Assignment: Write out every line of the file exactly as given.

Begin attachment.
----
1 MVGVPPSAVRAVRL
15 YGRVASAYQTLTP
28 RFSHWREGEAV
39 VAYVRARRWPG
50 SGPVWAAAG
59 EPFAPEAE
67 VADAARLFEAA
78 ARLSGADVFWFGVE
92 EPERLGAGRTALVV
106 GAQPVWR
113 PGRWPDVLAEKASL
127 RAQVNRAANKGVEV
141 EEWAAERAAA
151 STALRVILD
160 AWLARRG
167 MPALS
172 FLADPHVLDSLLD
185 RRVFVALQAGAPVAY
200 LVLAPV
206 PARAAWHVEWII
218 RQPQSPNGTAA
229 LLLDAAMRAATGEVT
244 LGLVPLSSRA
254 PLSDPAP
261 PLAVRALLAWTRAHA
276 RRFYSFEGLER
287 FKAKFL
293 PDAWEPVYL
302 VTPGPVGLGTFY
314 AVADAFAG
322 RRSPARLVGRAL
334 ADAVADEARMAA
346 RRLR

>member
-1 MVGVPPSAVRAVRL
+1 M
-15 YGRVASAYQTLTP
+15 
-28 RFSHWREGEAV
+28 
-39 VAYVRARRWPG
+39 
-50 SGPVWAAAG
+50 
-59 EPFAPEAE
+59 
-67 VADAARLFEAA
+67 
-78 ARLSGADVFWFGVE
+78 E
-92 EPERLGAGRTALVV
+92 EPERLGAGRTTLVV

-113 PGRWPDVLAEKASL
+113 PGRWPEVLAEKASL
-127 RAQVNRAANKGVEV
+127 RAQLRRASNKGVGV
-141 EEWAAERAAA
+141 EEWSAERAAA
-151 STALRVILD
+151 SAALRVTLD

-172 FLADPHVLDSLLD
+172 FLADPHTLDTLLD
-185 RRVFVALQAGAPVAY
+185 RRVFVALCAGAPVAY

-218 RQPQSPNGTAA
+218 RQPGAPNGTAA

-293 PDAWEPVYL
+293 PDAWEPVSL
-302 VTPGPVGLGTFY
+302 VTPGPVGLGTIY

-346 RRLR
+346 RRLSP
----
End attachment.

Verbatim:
1 MVGVPPSAVRAVRL
15 YGRVASAYQTLTP
28 RFSHWREGEAV
39 VAYVRARRWPG
50 SGPVWAAAG
59 EPFAPEAE
67 VADAARLFEAA
78 ARLSGADVFWFGVE
92 EPERLGAGRTALVV
106 GAQPVWR
113 PGRWPDVLAEKASL
127 RAQVNRAANKGVEV
141 EEWAAERAAA
151 STALRVILD
160 AWLARRG
167 MPALS
172 FLADPHVLDSLLD
185 RRVFVALQAGAPVAY
200 LVLAPV
206 PARAAWHVEWII
218 RQPQSPNGTAA
229 LLLDAAMRAATGEVT
244 LGLVPLSSRA
254 PLSDPAP
261 PLAVRALLAWTRAHA
276 RRFYSFEGLER
287 FKAKFL
293 PDAWEPVYL
302 VTPGPVGLGTFY
314 AVADAFAG
322 RRSPARLVGRAL
334 ADAVADEARMAA
346 RRLR

>member
-1 MVGVPPSAVRAVRL
+1 M
-15 YGRVASAYQTLTP
+15 
-28 RFSHWREGEAV
+28 
-39 VAYVRARRWPG
+39 
-50 SGPVWAAAG
+50 
-59 EPFAPEAE
+59 
-67 VADAARLFEAA
+67 
-78 ARLSGADVFWFGVE
+78 E
-92 EPERLGAGRTALVV
+92 EPERLGAGRTTLVV

-113 PGRWPDVLAEKASL
+113 PGRWPEVLAEKASL
-127 RAQVNRAANKGVEV
+127 RAQLRRASNKGVGV
-141 EEWAAERAAA
+141 EEWSAERAAA
-151 STALRVILD
+151 SAALRVTLD

-172 FLADPHVLDSLLD
+172 FLADPHTLDTLLD
-185 RRVFVALQAGAPVAY
+185 RRVFVALCAGAPVAY

-218 RQPQSPNGTAA
+218 RQPGAPNGTAA

-293 PDAWEPVYL
+293 PDAWEPVSL
-302 VTPGPVGLGTFY
+302 VTPGPVGLGTIY

-346 RRLR
+346 RRLSP